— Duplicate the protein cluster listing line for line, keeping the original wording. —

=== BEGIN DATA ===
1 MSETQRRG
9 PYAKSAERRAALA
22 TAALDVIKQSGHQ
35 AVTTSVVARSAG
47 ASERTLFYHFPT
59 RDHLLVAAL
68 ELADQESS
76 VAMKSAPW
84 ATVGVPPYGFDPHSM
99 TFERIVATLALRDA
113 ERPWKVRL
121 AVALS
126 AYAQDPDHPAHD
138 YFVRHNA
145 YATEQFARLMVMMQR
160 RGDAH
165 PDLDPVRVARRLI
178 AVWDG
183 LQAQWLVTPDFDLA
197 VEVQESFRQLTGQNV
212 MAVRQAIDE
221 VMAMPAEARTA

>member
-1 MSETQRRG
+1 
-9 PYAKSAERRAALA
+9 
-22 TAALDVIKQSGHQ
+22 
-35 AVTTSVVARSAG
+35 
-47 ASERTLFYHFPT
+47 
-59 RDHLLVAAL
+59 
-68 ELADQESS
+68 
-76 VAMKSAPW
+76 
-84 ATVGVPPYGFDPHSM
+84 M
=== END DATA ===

1 MSETQRRG
9 PYAKSAERRAALA
22 TAALDVIKQSGHQ
35 AVTTSVVARSAG
47 ASERTLFYHFPT
59 RDHLLVAAL
68 ELADQESS
76 VAMKSAPW
84 ATVGVPPYGFDPHSM
99 TFERIVATLALRDA
113 ERPWKVRL
121 AVALS
126 AYAQDPDHPAHD
138 YFVRHNA
145 YATEQFARLMVMMQR
160 RGDAH
165 PDLDPVRVARRLI
178 AVWDG
183 LQAQWLVTPDFDLA
197 VEVQESFRQLTGQNV
212 MAVRQAIDE
221 VMAMPAEARTA

>member
-1 MSETQRRG
+1 
-9 PYAKSAERRAALA
+9 
-22 TAALDVIKQSGHQ
+22 
-35 AVTTSVVARSAG
+35 
-47 ASERTLFYHFPT
+47 
-59 RDHLLVAAL
+59 
-68 ELADQESS
+68 
-76 VAMKSAPW
+76 
-84 ATVGVPPYGFDPHSM
+84 M